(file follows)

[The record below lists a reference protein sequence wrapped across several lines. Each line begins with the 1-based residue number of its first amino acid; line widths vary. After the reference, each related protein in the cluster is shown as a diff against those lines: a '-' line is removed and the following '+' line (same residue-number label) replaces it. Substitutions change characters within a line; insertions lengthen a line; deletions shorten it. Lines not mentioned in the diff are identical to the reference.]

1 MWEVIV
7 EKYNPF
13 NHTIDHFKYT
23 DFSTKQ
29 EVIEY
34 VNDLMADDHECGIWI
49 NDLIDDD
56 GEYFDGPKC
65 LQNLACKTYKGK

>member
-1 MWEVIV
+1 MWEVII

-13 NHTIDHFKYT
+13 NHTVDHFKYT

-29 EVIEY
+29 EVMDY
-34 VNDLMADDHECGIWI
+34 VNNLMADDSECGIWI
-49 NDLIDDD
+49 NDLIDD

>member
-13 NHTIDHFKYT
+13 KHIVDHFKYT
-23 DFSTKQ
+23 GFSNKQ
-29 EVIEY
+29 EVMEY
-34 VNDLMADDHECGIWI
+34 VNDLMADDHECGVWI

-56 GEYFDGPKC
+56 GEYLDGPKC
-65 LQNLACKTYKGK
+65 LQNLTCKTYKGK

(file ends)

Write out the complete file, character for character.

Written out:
[The record below lists a reference protein sequence wrapped across several lines. Each line begins with the 1-based residue number of its first amino acid; line widths vary. After the reference, each related protein in the cluster is shown as a diff against those lines: a '-' line is removed and the following '+' line (same residue-number label) replaces it. Substitutions change characters within a line; insertions lengthen a line; deletions shorten it. Lines not mentioned in the diff are identical to the reference.]

1 MWEVIV
7 EKYNPF
13 NHTIDHFKYT
23 DFSTKQ
29 EVIEY
34 VNDLMADDHECGIWI
49 NDLIDDD
56 GEYFDGPKC
65 LQNLACKTYKGK

>member
-1 MWEVIV
+1 MWEVII

-13 NHTIDHFKYT
+13 NHTVDHFKYT

-29 EVIEY
+29 EVMDY
-34 VNDLMADDHECGIWI
+34 VNNLMADDSECGIWI
-49 NDLIDDD
+49 NDLIDD

>member
-13 NHTIDHFKYT
+13 KHIVDHFKYT
-23 DFSTKQ
+23 GFSNKQ
-29 EVIEY
+29 EVMEY
-34 VNDLMADDHECGIWI
+34 VNDLMADDHECGVWI

-56 GEYFDGPKC
+56 GEYLDGPKC
-65 LQNLACKTYKGK
+65 LQNLTCKTYKGK